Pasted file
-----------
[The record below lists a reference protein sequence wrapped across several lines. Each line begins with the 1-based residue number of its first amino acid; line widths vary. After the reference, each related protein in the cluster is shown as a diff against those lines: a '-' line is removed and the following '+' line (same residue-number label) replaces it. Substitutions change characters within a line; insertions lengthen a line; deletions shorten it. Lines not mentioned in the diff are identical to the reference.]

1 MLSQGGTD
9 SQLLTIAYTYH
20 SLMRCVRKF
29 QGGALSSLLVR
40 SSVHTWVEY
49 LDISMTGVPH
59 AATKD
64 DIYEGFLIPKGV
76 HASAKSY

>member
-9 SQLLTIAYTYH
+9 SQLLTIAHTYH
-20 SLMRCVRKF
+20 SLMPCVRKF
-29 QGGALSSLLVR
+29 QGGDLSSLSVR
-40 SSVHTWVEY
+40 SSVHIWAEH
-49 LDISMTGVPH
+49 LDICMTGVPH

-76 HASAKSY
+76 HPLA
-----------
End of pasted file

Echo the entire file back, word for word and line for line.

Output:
[The record below lists a reference protein sequence wrapped across several lines. Each line begins with the 1-based residue number of its first amino acid; line widths vary. After the reference, each related protein in the cluster is shown as a diff against those lines: a '-' line is removed and the following '+' line (same residue-number label) replaces it. Substitutions change characters within a line; insertions lengthen a line; deletions shorten it. Lines not mentioned in the diff are identical to the reference.]

1 MLSQGGTD
9 SQLLTIAYTYH
20 SLMRCVRKF
29 QGGALSSLLVR
40 SSVHTWVEY
49 LDISMTGVPH
59 AATKD
64 DIYEGFLIPKGV
76 HASAKSY

>member
-9 SQLLTIAYTYH
+9 SQLLTIAHTYH
-20 SLMRCVRKF
+20 SLMPCVRKF
-29 QGGALSSLLVR
+29 QGGDLSSLSVR
-40 SSVHTWVEY
+40 SSVHIWAEH
-49 LDISMTGVPH
+49 LDICMTGVPH

-76 HASAKSY
+76 HPLA